This week at the AWS re:Invent conference, Docker Inc. announced it is making Docker Official Images available on the Amazon Elastic Container Registry Public (Amazon ECR Public) registry.
Previously, Docker Inc. made these vetted, secure container images available only on Docker Hub. Company CTO Justin Cormack says now, however, IT teams are making it clear they want to be able to download container images from whatever registry happens to be closest to the production environment where those images are going to be deployed. As such, AWS has now joined Mirantis and JFrog as providers of registries that host more than 160 Docker Official Images spanning a wide range of open source projects, he adds.
Amazon ECR Public also gives IT teams access to a registry that spans multiple cloud regions to make it easier to deploy Docker Official Images anywhere in the world, said Cormack.
Cormack says interest in Docker Official Images has risen in the wake of the Biden administration’s executive order requiring government agencies to make sure their software supply chains are secure. Private companies are also now reviewing their supply chains in the wake of a series of high-profile breaches, he says.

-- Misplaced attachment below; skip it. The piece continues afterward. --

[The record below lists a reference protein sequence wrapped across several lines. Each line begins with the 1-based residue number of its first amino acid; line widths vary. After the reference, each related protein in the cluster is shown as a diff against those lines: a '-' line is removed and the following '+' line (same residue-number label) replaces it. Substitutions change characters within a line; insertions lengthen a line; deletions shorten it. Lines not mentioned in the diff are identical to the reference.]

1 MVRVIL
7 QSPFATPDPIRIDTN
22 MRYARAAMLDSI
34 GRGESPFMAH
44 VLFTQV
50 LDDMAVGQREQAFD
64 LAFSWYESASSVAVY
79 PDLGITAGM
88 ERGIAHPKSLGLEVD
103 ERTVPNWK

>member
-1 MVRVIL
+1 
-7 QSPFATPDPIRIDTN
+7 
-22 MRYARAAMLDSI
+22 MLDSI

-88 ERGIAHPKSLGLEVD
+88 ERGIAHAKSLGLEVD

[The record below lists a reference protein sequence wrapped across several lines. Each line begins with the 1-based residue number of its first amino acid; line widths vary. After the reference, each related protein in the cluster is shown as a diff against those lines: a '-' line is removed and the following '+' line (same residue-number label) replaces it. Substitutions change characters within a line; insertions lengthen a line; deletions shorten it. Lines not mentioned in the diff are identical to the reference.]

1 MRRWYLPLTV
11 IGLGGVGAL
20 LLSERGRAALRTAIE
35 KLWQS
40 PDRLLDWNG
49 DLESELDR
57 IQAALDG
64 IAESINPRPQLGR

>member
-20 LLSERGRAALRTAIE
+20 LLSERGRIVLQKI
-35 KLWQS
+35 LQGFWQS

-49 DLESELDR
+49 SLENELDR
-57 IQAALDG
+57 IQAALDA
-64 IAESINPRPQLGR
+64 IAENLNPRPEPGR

Docker Inc. also revealed this week that it has achieved the AWS Graviton Ready designation. AWS has been building its own processors based on designs created by Arm. At the conference this week, AWS announced Amazon EC2 C7g instances will be powered by AWS Graviton3 processors that, when available, will provide up to 25% better performance than current C6g instances based on AWS Graviton2 processors.
Cormack says that since the debut of Apple M1 processors—which are based on an Arm design—interest in similar processors from cloud service providers has spiked. There are already large numbers of developers that have also been experimenting with Arm-based Raspberry Pi boards for quite some time, he says.
It’s not clear to what degree developers may abandon x86 processors to take advantage of faster Arm processors, However, with each passing day, it becomes apparent that developers are becoming more comfortable invoking a much wider wide range of processor classes. Most developers are going to prefer the fastest processors they can access, simply because performance engineering remains challenging, notes Cormack. Faster processors not only run applications faster but they also provide developers with more forgiveness when they have not been able to optimize their code for one reason or another.
It’s clear that container-based applications will increasingly run on processors both inside and outside the cloud. The good news is it’s a lot simpler to move containers across those processors than it was to move software tied to a specific type of virtual machine. The challenge, of course, will be keeping track of all the containers being spun up and down on platforms that, in most cases, are going to be invoked via multiple cloud services.